You can't just read articles online, listen to interviews and be like, "oh yeah, I understand how it is to start a company." You don't really know because with all the highs, you know, that you see in media and the press, and then on LinkedIn, there's a ton of lows that you don't see the grind of packing boxes and lugging them via my apartment Dolly, and bringing that to the UPS at 8:00 AM in the morning, every single day, or even on Saturday. You don't see those moments necessarily every day. And it's because no one necessarily wants to see them, and so there is that kind of interesting thing where there's this shadow-verse of how it is to be an entrepreneur or that people talk about, oh yeah, being entrepreneur is so hard." But what about it is so hard?
You don't get to see that minutia until you live it. So I would definitely recommend, stay at your day job unless you have that financial cushion or unless you're otherwise ready to make that leap. And when you make that leap, just know that it's always better with it with a friend with a co-founder.
How long did it take for you to get to that point of knowing you were ready for entrepreneurship?
Well, I guess the, the time period from my first startup until this one was about seven or eight years. And so I think it took me eight years to really feel comfortable. A lot of the learnings I experienced, at Yext, which was my previous job, there were a lot of ways in which I was able to dip my toes into entrepreneurship, internally. So being an intrapreneur, from starting new initiatives to building teams, to launching a new market, These are like micro moments of entrepreneurship that have some of it, but not all of it. That let me test the waters so I knew a little bit better of what it could look like and with Lunar.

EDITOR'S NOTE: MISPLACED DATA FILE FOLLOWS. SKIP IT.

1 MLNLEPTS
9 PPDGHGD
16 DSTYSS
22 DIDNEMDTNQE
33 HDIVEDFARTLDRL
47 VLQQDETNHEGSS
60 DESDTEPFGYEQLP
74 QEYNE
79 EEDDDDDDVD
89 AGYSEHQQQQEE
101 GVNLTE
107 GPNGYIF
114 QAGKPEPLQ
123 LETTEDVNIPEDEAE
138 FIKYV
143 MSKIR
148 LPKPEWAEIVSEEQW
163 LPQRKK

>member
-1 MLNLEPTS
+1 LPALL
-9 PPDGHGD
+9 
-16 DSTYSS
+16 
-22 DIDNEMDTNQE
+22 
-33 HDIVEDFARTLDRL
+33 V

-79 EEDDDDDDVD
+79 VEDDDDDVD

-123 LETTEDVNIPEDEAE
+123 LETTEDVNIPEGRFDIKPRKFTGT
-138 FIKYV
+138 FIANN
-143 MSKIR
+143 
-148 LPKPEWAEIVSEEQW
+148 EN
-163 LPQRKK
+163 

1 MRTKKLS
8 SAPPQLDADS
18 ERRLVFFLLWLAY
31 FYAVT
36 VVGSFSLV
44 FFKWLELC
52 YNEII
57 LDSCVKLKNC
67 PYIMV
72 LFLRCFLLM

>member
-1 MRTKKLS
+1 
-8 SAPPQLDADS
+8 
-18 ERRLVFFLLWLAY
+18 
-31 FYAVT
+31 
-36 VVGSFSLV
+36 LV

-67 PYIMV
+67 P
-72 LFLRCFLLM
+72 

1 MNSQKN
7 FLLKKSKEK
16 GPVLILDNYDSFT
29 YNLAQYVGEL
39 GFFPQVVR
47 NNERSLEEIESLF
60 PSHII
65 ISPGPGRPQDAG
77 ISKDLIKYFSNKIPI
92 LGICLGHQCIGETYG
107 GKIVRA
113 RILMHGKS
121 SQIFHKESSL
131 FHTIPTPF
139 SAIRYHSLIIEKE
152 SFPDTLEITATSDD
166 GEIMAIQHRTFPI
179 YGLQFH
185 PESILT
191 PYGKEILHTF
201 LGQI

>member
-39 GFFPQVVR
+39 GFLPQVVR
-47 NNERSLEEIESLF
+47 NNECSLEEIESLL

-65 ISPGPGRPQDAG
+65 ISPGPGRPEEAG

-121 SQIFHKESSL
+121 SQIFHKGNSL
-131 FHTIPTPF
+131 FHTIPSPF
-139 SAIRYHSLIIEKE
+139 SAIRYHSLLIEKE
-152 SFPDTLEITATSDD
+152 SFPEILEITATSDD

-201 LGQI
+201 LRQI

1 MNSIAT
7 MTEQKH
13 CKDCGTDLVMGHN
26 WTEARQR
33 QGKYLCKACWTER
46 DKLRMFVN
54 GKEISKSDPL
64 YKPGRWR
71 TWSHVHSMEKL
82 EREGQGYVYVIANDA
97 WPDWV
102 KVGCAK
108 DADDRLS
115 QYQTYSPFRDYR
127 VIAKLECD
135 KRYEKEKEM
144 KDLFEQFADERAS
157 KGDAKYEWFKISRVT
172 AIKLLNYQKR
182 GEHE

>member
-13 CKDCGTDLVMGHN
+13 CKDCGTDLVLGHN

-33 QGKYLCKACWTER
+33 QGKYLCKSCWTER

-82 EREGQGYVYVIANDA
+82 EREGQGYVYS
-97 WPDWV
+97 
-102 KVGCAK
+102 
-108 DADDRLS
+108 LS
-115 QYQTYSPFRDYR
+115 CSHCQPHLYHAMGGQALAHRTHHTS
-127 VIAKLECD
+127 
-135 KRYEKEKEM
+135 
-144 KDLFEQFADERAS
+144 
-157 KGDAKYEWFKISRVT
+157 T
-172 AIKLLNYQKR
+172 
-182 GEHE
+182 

So we spent about a year and a half learning how to brew in our apartments in New York. Our idea came about in early early 2019 when my co-founder and I were eating Korean fried chicken and we realized that, Hey, why are we drinking Bud Light when the venue is so authentic and thoughtful? And so, a year and a half of brewing later in, a year and a half of researching alcohol laws and this and that, when we finally launched in October of 2020, we were lucky that we sold out. And we were like, well, this seems like we might be onto something. It seems like we've made something that resonates with a lot of people. And it seems like we should probably try to go at it a little bit more though. In some ways we were blessed that our hand was forced because starting any CPG business is very capital intensive.
We had put enough of our own money to kind of start, but we weren't able to go all in unless we raised money from friends and family and other people. And so we were kind of forced to do that to even begin the company. After doing so well, the next question is well, we have other people's money...they probably expect us to work on this full-time. And so we were kind of forced into that situation and you know, having worked for so many years, we had some savings that we could rely on to at least go full-time and give it a shot, so we were in that position where we were kind of, our hand was forced, so to speak.
How did you guys land on the idea of doing a seltzer in the first place? And did you ever have any misgivings either at the beginning or, as you've been growing the business about entering this fast paced, fast-growing category?
So when we had the idea at that fated Korean fried chicken dinner. The observation was simply that the drink menu lacked options that spoke to and resonated with myself, my co-founder and our community. It wasn't that, hey, hard seltzer, we should do it ourselves.